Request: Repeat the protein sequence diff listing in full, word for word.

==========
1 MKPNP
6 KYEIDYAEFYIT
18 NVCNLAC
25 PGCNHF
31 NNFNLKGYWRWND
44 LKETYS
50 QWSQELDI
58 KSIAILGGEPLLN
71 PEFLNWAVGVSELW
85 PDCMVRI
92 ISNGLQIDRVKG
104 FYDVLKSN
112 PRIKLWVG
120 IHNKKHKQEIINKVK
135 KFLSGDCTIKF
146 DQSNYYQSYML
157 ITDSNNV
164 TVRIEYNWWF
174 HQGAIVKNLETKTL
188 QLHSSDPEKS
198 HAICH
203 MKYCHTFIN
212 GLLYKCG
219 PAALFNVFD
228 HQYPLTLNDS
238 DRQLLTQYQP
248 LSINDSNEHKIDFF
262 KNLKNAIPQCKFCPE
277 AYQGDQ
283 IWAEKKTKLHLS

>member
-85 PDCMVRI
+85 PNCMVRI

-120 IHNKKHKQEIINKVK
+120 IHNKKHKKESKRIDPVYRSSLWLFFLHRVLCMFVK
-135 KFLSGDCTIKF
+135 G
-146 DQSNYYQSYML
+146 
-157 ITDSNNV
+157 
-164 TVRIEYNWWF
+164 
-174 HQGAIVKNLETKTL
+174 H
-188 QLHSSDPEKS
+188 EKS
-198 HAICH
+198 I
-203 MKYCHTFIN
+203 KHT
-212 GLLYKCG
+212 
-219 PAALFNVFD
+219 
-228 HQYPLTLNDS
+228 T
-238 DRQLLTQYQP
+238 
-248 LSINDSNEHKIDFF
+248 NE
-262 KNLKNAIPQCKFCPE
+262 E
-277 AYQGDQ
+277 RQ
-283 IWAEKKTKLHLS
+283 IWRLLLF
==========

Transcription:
1 MKPNP
6 KYEIDYAEFYIT
18 NVCNLAC
25 PGCNHF
31 NNFNLKGYWRWND
44 LKETYS
50 QWSQELDI
58 KSIAILGGEPLLN
71 PEFLNWAVGVSELW
85 PDCMVRI
92 ISNGLQIDRVKG
104 FYDVLKSN
112 PRIKLWVG
120 IHNKKHKQEIINKVK
135 KFLSGDCTIKF
146 DQSNYYQSYML
157 ITDSNNV
164 TVRIEYNWWF
174 HQGAIVKNLETKTL
188 QLHSSDPEKS
198 HAICH
203 MKYCHTFIN
212 GLLYKCG
219 PAALFNVFD
228 HQYPLTLNDS
238 DRQLLTQYQP
248 LSINDSNEHKIDFF
262 KNLKNAIPQCKFCPE
277 AYQGDQ
283 IWAEKKTKLHLS

>member
-85 PDCMVRI
+85 PNCMVRI

-120 IHNKKHKQEIINKVK
+120 IHNKKHKKESKRIDPVYRSSLWLFFLHRVLCMFVK
-135 KFLSGDCTIKF
+135 G
-146 DQSNYYQSYML
+146 
-157 ITDSNNV
+157 
-164 TVRIEYNWWF
+164 
-174 HQGAIVKNLETKTL
+174 H
-188 QLHSSDPEKS
+188 EKS
-198 HAICH
+198 I
-203 MKYCHTFIN
+203 KHT
-212 GLLYKCG
+212 
-219 PAALFNVFD
+219 
-228 HQYPLTLNDS
+228 T
-238 DRQLLTQYQP
+238 
-248 LSINDSNEHKIDFF
+248 NE
-262 KNLKNAIPQCKFCPE
+262 E
-277 AYQGDQ
+277 RQ
-283 IWAEKKTKLHLS
+283 IWRLLLF